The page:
The core of the Trusts’ Livelihoods portfolio is a continued focus on innovation and integration of ideas and projects, with an emphasis on sustainable development. From the mKRISHI model of crop information dissemination to designing simpler, more efficient agricultural machinery to developing micro-irrigation systems and using solar energy, the Trusts’ initiatives integrate innovative technology into projects, making them more efficient and self-sustaining.

These initiatives prioritise the upliftment of marginalised and poor communities in remote regions or isolated villages, especially those with a predominance of scheduled caste (SC) or scheduled tribe (ST) populations.

The Trusts believe that developing sustainable livelihoods to alleviate poverty requires the collaborative efforts of both public and private sectors as also civic society so as to ensure that vulnerable communities are set on a sustainable path to prosperity. Hence, the Trusts collaborate closely with their local associate organisations (such as NEIDA in the northeast, CmF in Rajasthan and Himmotthan in Uttarakhand) to help implement a host of programmes targeting at-risk communities across the country.

The Trusts collaborate closely with central, state and local governments across the country, as well as with the corporate and social sectors to roll out programmes for rural income generation activities, while also aiming to catalyse an optimal utilisation of funds and deliver large-scale results. Knowledge and understanding of geography-specific requirements comes from local agricultural universities and farmers’ federations.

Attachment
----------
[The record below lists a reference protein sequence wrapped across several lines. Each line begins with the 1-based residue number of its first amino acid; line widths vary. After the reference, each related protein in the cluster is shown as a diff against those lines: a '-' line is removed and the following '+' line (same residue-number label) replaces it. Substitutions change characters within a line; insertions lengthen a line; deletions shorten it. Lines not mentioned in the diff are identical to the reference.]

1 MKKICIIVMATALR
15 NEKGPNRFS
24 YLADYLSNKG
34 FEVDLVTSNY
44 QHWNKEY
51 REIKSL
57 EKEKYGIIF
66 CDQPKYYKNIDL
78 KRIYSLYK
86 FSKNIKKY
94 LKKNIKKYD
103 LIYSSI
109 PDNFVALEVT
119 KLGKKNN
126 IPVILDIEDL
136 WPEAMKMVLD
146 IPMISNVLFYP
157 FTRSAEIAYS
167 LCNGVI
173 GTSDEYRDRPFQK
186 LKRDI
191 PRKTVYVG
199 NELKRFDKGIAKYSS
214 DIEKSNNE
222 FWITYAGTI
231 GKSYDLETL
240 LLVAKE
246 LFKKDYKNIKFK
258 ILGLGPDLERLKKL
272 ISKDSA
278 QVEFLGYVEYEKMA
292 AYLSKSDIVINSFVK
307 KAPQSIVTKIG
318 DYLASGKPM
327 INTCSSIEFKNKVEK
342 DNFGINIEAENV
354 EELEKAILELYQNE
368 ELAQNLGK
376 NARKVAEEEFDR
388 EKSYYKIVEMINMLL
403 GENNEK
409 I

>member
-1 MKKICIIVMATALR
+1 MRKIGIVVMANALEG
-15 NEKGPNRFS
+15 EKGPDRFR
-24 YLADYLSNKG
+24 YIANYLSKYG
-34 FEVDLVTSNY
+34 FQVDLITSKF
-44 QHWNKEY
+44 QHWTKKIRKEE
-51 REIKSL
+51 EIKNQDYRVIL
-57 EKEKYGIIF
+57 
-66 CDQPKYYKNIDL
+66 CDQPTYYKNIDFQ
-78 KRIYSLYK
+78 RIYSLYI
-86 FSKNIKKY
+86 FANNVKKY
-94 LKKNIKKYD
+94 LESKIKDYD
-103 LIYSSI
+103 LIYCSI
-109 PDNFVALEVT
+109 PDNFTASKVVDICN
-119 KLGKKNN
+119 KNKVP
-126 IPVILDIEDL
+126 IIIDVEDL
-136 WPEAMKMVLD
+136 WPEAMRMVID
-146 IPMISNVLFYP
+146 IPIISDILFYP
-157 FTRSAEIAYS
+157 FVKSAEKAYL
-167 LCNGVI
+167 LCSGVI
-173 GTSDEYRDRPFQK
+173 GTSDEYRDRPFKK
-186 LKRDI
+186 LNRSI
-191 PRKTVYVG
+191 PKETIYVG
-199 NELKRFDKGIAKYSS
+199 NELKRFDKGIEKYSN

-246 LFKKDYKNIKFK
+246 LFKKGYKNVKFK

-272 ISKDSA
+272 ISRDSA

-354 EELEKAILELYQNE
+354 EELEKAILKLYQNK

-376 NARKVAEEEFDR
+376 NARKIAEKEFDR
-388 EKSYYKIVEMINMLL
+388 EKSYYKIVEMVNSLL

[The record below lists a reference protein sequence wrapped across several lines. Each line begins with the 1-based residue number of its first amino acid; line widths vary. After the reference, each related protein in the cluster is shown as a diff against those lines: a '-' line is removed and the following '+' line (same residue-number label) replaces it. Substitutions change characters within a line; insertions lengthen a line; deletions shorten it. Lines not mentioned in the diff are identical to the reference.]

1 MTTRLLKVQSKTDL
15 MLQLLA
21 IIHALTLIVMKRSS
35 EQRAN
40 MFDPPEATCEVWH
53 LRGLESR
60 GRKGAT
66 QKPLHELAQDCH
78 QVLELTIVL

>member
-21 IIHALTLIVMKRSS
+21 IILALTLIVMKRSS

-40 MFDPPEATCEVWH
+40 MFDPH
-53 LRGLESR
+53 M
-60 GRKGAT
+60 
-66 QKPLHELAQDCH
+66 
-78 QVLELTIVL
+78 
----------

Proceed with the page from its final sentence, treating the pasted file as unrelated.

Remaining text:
The Trusts also engage with communities at the grassroots level to build community-level resources. For instance, in communities that depend on inland fisheries for a living, the Trusts collaborate with community centres to produce fish feed to sustain local fish ponds. This kind of ground-level institution building helps sustain developmental initiatives while mitigating risks.

Themes in this portfolio

Regions Covered in Livelihood

Key highlights — Livelihood

* Coverage upto March 2023
  • 36,500 Community Institutions
  • 183 Farmer Producer Organisations
  • 810,000households
  • 4.05 million individuals
Arunachal Pradesh +
Haryana +
Gujarat +
Himachal pradesh +
Bihar +
Jharkhand +
Mizoram +
Goa +
Chhattisgarh +
Maharashtra +
Punjab +
Madhya Pradesh +
Nagaland +
Rajasthan +
Telangana +
Tripura +
Uttarakhand +
Karnataka +
West Bengal +
Odisha +
Assam +
Jammu kashmir +
Uttar pradesh +
Manipur +
Tamilnadu +
Meghalaya +
Andhra Pradesh +
Delhi +

Impact Stories


Nayantara Sabavala
Devendra Fadnavis, Deputy Chief Minister of Maharashtra
Late Dr Monkombu Sambavisan Swaminathan, Indian Agronomist
The needs of people, not donors or nonprofits, should define social development interventions. This requires the ability to observe and listen, to resist being pulled into flavour-of-the-day issues, to avoid parroting catch phrases that don’t mean much. — Nayantara Sabavala, Former director, programme design, Tata Trusts
This 4Ps model leads to 4Fs: funds, functions, functionaries and facts (or knowledge). These get decentralised in the partnership, enabling true democracy to exist and flourish. — Devendra Fadnavis, Deputy Chief Minister of Maharashtra
My hopes for India are very bright. We have all the ingredients essential for developing a great nation devoid of poverty and hunger. This has been my goal and it has defined my work over the past half-century — Late Dr Monkombu Sambavisan Swaminathan, Indian Agronomist